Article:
Suka Sari Temples under threat



By Anil Dhir

Bhubaneswar, March 11: The Suka Sari complex in the Old Town has now been taken over the Archaeological Survey of India and all work on the Ekamrakshetra beautification has stopped, the area has been cordoned off with police protection. The ASI has unearthed valuable temple remnants and artifacts and the extent of the damage caused by the demolitions is unraveling.

While many of the old trees that stood inside the Sibatirtha complex were uprooted, about a dozen were left standing on small mounds with all the earth excavated around them. A dozen such trees are presently standing, with no root support and can collapse anytime. Two of them, near the Suka Sari temple are already leaning towards the temple by 20 degrees and if they come down, will cause extensive damage to the Kalash, Mastaka and the Pidhas of the Jagamohan of the temple. The tall eighty feet high tree is precariously perched on a three foot mound with all its roots having been torn off. Even a strong gust of wind can bring it crashing down. A fifteen minute rain shower will render the base unstable and bring down the tree.

The brick support walls erected around the high and dry monuments and trees have been  hurriedly and shoddily made, many of them have already cracked and will not serve the purpose they were put up for. This was pointed out to the ASI team by Anil Dhir at the spot; they agreed that the trees are dangerous to the structure but say that permission from the forest department will be required. Repeated requests to the authorities have fallen on deaf ears.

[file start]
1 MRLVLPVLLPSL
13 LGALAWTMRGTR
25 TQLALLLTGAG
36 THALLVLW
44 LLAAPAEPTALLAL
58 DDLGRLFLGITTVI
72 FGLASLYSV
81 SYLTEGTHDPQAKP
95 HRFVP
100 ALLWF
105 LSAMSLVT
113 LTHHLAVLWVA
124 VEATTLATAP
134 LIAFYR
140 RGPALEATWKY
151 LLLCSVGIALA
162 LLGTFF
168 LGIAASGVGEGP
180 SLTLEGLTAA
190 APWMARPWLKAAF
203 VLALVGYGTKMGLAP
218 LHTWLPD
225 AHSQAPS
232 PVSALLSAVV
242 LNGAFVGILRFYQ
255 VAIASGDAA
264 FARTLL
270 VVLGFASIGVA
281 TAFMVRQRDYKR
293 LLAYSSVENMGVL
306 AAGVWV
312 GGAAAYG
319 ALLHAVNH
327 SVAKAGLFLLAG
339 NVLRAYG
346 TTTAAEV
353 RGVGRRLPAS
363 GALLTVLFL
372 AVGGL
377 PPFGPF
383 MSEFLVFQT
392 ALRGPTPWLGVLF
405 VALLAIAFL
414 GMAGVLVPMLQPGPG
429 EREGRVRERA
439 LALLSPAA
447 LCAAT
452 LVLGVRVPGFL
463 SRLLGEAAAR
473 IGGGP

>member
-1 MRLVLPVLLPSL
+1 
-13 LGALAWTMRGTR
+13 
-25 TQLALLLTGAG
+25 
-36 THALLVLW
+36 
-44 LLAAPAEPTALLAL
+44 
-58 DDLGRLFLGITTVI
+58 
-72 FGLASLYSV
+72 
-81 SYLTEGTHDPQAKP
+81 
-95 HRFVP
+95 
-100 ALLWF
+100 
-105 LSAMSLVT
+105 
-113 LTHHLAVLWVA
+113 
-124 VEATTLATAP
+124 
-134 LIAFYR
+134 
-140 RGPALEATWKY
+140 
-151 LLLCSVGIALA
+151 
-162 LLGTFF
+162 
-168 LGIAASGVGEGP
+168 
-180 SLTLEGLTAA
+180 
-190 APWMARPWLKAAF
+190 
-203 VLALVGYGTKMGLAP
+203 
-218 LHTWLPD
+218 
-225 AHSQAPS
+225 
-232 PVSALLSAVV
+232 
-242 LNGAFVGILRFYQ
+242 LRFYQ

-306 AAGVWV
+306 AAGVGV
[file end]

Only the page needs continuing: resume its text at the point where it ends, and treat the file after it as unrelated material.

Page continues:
Lessons have not been learnt, enough damage has been done to these ancient places. All the excavated stone blocks and remnants should be properly preserved and kept for a site museum. The three huge stone blocks that were unearthed have been kept by the roadside; they should be moved to the Orissa State Museum or the ASI complex. The lone standing Gadi of the Sibatirtha mutt is on the verge of collapse, the four feet retaining walls are not sufficient, proper protection measures should be taken.

The Bhubaneswar Circle of the ASI had earlier sent a letter to the director general of the ASI for permission to excavate the two-acre plot of land near the Suka-Sari temples. They have proposed to excavate the entire area after conducting scientific clearance.

According to Anil Dhir, the entire area of the Sibatirtha mutt has rich archaeological remnants buried underneath. The discovery of two 10th Century temple vindicates his stand; he is of the opinion that there are at least four more buried temples in the complex. A Ground Penetration Radar survey should be immediately conducted and the entire area should be made out of bounds.

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